Protect your USP
Things change over time and you must adapt to these changes by either implementing new strategies and technologies or changing your USP.
Don’t fear change, embrace it
USPs are not set in stone. If you lead the market with an innovative approach to sales and your profits soar, competitors soon follow suit and your USP loses its uniqueness.
When moving online, you reach new customers, and therefore your business strategies must adapt to the new customer expectations and increased competition you find online. When reformulating your marketing plan, don’t be afraid to ask the question; is my USP still relevant?
If not, adjust your USP without completely throwing it out. For instance, if your USP is the convenience of your store to neighborhood customers, that won’t work online. However, you may still target local sales online with targeted geographic marketing, or you could focus on convenience and ensure the timeline between order and delivery is incredibly short.
A great example of a company that initially failed in this respect comes from IBM. Once the world leader in computer hardware, IBM lagged behind other computer businesses in adapting to the personal computer market. In part, this probably resulted, at least in part, from their focus on mainframe computers, servers, and dumb terminals. Temerity in straying from their core business meant lost opportunities for IBM. A company once highly respected found itself struggling in a market that saw a huge shift from its core product to personal computers.
As luck would have it, IBM saved their bacon by investing in the software needed to run computers, especially data analysis software, like SPSS and Data Miner. As the world changed again, IBM was more nimble, probably learning from past failures, and now leads in artificial intelligence/ machine learning as well as next-generation computers such as those needed for quantum computing.
So, how do you protect your USP, especially with a major shift such as introducing online business operations? That’s the question we’ll answer today.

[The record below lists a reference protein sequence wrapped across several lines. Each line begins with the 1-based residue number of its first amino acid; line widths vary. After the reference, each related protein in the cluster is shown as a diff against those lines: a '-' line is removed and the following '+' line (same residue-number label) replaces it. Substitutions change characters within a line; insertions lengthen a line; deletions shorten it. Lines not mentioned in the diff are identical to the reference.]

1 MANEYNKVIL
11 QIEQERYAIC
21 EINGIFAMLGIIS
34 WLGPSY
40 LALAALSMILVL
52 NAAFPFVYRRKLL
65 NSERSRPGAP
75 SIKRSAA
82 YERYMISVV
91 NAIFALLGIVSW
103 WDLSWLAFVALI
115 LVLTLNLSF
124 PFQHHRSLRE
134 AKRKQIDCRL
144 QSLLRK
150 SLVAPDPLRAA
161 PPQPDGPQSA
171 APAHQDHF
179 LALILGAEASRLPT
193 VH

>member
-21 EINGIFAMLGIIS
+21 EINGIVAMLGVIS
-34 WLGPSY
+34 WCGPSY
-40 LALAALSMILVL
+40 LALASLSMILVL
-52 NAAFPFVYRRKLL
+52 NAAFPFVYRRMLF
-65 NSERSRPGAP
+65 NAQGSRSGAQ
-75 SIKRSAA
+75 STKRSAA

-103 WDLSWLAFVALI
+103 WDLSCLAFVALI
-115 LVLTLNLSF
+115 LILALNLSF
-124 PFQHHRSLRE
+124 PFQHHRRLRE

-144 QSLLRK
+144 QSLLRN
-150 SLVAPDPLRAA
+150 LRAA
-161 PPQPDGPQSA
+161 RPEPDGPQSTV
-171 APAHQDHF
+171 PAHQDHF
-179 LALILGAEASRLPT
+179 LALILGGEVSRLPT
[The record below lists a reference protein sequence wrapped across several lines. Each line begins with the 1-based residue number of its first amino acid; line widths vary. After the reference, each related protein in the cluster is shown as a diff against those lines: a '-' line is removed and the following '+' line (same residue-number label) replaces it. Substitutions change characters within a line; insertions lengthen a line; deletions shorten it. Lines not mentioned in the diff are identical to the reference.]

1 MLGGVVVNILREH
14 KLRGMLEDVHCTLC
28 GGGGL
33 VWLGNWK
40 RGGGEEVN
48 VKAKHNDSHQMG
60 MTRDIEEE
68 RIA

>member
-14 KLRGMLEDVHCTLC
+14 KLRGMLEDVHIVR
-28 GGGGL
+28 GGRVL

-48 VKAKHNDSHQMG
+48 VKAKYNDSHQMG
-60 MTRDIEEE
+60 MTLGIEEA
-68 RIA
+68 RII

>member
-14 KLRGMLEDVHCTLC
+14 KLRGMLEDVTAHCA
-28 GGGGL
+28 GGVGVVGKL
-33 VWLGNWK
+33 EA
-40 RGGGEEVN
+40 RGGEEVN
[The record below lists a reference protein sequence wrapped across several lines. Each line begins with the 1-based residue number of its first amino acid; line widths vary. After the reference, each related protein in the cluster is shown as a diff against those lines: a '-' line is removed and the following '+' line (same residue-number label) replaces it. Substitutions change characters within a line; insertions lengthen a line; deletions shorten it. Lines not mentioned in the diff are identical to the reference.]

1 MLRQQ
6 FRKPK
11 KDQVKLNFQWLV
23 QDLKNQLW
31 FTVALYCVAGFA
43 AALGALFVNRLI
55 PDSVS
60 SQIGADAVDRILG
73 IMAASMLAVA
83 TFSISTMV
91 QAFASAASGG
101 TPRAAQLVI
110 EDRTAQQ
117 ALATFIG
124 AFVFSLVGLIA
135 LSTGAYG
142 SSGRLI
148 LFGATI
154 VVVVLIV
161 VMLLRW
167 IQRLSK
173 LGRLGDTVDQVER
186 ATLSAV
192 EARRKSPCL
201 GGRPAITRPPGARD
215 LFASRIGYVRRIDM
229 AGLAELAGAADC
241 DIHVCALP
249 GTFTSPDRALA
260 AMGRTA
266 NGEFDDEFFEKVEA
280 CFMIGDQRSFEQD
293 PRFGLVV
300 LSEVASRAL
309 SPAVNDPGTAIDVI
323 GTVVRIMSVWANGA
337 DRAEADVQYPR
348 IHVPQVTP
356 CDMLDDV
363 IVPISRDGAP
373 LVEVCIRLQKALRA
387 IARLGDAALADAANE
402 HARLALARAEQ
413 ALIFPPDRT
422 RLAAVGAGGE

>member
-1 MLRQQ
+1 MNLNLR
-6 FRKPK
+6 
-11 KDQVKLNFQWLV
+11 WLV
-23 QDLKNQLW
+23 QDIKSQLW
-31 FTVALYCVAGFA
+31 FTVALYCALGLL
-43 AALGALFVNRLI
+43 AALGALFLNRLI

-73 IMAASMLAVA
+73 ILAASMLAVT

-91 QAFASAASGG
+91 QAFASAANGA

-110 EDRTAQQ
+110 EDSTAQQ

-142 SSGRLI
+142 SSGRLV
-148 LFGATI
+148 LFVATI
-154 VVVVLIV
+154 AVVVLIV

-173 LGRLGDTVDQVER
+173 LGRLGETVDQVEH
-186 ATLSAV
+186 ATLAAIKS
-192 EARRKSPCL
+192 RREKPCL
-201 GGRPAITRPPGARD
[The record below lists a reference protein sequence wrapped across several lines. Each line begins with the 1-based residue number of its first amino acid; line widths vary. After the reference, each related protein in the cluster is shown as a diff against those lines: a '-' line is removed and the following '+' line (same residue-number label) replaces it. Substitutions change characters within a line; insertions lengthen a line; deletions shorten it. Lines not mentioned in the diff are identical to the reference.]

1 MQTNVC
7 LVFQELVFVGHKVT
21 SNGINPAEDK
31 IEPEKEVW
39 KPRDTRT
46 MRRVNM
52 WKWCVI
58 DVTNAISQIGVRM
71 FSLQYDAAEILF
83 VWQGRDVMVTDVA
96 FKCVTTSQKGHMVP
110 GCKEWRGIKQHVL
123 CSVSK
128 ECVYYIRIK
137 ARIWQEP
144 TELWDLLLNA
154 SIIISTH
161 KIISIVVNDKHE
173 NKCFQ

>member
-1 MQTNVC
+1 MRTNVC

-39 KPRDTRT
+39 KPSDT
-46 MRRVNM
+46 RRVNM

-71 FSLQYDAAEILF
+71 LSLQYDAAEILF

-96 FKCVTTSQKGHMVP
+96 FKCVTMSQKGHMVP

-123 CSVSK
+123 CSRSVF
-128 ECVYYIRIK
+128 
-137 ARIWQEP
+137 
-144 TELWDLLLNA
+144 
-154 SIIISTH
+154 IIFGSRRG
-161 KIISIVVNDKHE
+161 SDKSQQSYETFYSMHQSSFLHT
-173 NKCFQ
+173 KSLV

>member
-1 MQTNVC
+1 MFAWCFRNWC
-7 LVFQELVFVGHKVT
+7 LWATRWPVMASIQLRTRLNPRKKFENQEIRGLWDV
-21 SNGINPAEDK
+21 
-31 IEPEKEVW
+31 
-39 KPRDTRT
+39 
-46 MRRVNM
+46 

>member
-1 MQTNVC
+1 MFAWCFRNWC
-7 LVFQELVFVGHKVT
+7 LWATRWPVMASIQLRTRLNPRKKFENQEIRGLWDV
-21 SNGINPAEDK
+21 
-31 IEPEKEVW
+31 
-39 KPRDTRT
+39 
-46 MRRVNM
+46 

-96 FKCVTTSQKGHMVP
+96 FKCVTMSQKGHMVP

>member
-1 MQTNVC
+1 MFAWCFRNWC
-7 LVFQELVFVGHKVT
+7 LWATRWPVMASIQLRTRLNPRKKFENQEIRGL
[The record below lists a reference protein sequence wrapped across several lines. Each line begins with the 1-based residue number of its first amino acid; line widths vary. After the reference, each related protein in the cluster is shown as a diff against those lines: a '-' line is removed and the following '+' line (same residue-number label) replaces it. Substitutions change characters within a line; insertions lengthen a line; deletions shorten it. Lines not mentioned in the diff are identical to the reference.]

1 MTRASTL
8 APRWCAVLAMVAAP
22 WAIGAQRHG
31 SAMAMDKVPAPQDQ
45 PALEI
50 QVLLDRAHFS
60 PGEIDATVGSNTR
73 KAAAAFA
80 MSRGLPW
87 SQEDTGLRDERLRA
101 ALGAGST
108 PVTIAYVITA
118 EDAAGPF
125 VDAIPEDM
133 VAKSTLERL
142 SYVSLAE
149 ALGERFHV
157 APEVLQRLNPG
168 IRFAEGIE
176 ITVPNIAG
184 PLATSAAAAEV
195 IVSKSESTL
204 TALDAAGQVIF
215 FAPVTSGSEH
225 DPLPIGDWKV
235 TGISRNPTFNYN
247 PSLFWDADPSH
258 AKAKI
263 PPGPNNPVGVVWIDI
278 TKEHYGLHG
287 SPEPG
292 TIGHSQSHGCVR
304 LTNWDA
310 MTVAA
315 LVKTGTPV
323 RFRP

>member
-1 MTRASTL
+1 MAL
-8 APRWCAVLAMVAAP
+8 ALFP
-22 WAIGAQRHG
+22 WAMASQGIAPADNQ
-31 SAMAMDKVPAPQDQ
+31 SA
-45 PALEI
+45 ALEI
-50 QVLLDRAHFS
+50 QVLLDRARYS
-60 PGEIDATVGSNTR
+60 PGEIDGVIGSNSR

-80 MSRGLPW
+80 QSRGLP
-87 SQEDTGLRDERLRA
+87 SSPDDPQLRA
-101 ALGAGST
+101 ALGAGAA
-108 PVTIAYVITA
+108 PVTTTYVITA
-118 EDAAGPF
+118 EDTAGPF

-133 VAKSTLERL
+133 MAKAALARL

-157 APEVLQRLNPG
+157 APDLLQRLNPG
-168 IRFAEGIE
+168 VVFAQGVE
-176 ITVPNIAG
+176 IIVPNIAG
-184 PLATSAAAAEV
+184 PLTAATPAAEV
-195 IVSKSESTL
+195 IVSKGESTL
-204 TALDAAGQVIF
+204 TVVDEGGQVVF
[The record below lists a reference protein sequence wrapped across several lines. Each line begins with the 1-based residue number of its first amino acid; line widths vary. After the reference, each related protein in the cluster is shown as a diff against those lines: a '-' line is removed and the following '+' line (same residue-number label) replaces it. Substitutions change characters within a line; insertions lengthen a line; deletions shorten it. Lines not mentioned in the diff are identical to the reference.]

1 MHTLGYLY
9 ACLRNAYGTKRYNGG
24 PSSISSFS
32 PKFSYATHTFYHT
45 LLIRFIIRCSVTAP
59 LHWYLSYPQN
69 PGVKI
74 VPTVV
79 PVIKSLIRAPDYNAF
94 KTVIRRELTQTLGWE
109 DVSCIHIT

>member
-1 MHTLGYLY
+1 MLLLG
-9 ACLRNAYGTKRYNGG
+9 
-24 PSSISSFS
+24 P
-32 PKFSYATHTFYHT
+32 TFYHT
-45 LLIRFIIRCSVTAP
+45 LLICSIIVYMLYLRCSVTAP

Keep it personal
If you are a small business, then you likely have a direct relationship with your customer base that contributes to your USP. You’re a trusted member of a community and customers respect your advice or guidance when purchasing a product or a service.
Moving online doesn’t mean you have to lose that personal touch, especially if it is a cornerstone of your brand’s identity. Protect your USP by translating what you do right in your brick-and-mortar operations to virtual ones by writing blogs or streaming online advice videos about how to use your products. Stay active in social media by listening and responding as well as keeping your social media persona. For instance, California Tortilla runs a Facebook page filled with interactions, even asking followers for advice on changing the company’s logo. The marketer running the strategy uses her voice as if she’s speaking directly to followers.
Click4Assistance VideoChat lists some of the benefits of installing video chat software on your website. Video chat allows you to communicate face-to-face with customers remotely and gives them the assurance of a person on the other side dealing with their issues.
Maintain your standards
For example, if your USP is fast delivery and you used a fleet of company-owned vehicles when you were a local business, you must adapt to the wider distribution required for online sales. As your market expands, you must choose a different distribution strategy that may rely on outsourcing your logistics. For instance, sellers using the Amazon platform, often pay Amazon for fulfillment rather than suffering the time lags involved in fulfilling online orders themselves.
A final note, remember the internet is a global marketplace. You face a new host of competitors, including global competition with lower labor costs. It is important to stay up-to-date with the latest developments in technology so your USP doesn’t become outdated, resulting in poor sales and, potentially, the death of your business.
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Hausman and Associates, the publisher of MKT Maven, is a full-service marketing agency operating at the intersection of marketing and digital media. Check out our full range of services.